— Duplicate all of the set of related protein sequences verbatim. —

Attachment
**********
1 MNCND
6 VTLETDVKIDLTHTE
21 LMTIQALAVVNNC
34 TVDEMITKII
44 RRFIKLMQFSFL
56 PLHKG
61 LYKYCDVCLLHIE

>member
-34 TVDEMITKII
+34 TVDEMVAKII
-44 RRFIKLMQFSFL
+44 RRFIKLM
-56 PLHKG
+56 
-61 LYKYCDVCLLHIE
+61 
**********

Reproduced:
1 MNCND
6 VTLETDVKIDLTHTE
21 LMTIQALAVVNNC
34 TVDEMITKII
44 RRFIKLMQFSFL
56 PLHKG
61 LYKYCDVCLLHIE

>member
-34 TVDEMITKII
+34 TVDEMVAKII
-44 RRFIKLMQFSFL
+44 RRFIKLM
-56 PLHKG
+56 
-61 LYKYCDVCLLHIE
+61 